Speculators are increasingly turning to foreign exchange or forex trading. Advertisements tout “commission-free” trading, 24-hour market access, and big potential profits, and it’s simple to set up virtual trading accounts to practice trading strategies.
There is a risk associated with such simple access. Although forex trading is a large industry, each forex trader is up against thousands of experienced analysts and other knowledgeable experts, many of whom work for major banks and institutions.
The foreign currency market is open 24 hours a day, seven days a week, and there is no central exchange; trading is conducted between individual banks, brokers, fund managers, and other market participants. With the emergence of predictive analytics models and machine-learning capabilities, artificial intelligence has also revolutionized the forex market in recent years, allowing forex traders to gain a significant advantage.
Forex is not a market for the unprepared, and investors should conduct extensive research before trading. Specifically, aspiring traders must comprehend the economic foundations of the market’s major currencies, as well as the specific or unique variables that influence their value.
The Canadian Dollar
The Canadian dollar (commonly referred to as the “loonie” due to the appearance of a loon on the back of the C$1 coin) is one of these main currencies, accounting for over 80% of the FX market’s turnover, and is the sixth-most held currency as a reserve.
The Canadian dollar’s currency ranking is unusual in that Canada’s economy (in terms of GDP in US dollars) is ranked tenth in the world. Canada is likewise low on the list of big economies in terms of population, but it is the world’s 12th largest export economy, according to the MIT-hosted Observatory of Economic Complexity.
Following the Bretton Woods system, Canada allowed its currency to float freely from 1950 to 1962, when a government was ousted by widespread devaluation, and then established a fixed rate until 1970, when excessive inflation forced the government to return to a floating system.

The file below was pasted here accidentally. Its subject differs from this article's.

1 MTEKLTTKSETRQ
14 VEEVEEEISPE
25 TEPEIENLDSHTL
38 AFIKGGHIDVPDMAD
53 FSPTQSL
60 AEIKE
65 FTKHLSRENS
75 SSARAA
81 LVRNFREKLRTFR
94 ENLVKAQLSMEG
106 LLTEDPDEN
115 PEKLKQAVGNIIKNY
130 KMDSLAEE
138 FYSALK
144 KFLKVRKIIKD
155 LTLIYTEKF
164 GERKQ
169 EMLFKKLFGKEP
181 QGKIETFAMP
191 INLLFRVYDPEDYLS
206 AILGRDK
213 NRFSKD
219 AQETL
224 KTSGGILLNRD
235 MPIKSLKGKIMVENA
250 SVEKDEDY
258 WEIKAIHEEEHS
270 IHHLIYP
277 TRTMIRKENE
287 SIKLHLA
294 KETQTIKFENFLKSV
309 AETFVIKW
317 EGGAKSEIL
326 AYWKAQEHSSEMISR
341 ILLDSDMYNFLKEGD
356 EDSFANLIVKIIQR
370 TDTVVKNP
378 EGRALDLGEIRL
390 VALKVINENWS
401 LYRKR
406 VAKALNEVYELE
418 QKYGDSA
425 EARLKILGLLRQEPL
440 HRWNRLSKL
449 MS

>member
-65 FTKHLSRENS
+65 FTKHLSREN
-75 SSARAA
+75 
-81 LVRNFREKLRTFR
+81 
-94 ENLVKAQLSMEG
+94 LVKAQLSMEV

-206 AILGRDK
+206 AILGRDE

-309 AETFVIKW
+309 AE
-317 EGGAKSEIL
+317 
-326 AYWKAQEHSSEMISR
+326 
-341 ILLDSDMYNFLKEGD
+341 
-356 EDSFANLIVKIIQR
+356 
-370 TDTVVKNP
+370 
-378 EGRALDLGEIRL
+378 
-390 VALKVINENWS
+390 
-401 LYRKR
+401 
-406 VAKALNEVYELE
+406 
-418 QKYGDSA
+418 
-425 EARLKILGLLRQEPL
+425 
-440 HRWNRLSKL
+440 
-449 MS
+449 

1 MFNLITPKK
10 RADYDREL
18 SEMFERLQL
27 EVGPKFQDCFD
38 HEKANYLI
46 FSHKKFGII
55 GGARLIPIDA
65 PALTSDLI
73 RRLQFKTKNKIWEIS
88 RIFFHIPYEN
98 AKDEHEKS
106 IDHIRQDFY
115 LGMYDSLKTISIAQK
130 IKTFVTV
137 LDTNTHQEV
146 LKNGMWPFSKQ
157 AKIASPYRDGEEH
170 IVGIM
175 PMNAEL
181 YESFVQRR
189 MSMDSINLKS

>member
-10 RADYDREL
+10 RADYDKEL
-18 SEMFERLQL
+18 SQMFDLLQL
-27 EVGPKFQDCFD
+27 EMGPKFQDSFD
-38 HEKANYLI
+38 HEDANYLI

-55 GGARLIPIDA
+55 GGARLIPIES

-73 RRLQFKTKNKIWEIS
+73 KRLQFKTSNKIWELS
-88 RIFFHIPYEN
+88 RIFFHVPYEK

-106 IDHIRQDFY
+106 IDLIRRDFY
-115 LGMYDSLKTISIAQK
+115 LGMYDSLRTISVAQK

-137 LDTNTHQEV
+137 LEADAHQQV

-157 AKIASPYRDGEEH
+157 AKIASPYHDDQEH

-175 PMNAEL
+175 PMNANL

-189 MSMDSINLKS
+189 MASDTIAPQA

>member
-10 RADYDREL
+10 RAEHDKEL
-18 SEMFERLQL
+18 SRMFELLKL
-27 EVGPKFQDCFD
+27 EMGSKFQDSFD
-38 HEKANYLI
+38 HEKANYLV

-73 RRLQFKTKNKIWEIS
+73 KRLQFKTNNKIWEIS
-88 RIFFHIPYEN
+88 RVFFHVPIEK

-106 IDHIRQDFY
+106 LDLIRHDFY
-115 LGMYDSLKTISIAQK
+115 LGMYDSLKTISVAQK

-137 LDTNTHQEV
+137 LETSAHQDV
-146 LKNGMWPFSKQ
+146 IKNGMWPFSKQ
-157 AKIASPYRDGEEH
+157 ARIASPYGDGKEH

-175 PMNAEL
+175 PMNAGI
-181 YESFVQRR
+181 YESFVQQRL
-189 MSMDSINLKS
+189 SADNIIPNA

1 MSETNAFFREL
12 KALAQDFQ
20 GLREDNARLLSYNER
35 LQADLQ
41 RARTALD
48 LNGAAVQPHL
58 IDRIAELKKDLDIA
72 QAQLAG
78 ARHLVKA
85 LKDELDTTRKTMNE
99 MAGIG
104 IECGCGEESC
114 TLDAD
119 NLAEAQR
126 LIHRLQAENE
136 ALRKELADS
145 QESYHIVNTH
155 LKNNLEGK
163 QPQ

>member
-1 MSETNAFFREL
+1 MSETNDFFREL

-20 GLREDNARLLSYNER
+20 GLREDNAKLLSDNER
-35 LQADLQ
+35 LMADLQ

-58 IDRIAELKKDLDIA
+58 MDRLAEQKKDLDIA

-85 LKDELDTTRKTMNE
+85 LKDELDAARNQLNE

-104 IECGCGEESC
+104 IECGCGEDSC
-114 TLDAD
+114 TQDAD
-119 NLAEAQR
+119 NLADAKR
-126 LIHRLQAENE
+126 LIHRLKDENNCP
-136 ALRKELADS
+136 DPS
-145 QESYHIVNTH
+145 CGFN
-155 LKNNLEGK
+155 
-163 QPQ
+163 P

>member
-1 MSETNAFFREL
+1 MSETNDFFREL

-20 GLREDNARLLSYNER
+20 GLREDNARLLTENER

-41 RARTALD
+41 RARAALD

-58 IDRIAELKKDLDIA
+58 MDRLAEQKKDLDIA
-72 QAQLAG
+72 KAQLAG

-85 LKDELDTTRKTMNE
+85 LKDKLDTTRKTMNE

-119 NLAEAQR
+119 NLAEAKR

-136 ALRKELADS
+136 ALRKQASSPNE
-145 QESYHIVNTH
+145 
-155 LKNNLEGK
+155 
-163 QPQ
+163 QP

Central banks back all of the world’s main currencies in the currency market. The Bank of Canada is in charge of the Canadian dollar. The Bank of Canada, like all central banks, strives to strike a balance between policies that support employment and economic growth while keeping inflation under control.
Despite the importance of international commerce to Canada’s economy (and the impact that currency has on trade), the Bank of Canada does not intervene in the currency. The last intervention was in 1998, when the government decided that intervention was unsuccessful and pointless.
The Canadian Dollar’s Economic Backbone
Canada, which was ranked tenth in terms of GDP (measured in US dollars) in 2017, has experienced reasonably steady growth during the last two decades, with only two brief recessions in the early 1990s and 2009.
Canada has had high inflation rates for a long time, but tighter fiscal policy and a better current account balance have resulted in fewer budget deficits, lower inflation, and lower inflation rates.
It’s also vital to consider Canada’s commodity exposure when assessing the country’s economic status. Canada is a significant producer of petroleum, minerals, wood products, and grains, and the trade flows from these commodities can have an impact on investor perceptions of the loonie.
This information is widely available on the internet, as it is in practically every industrialized economy, through sources such as the Agriculture and Agri-Food Canada website.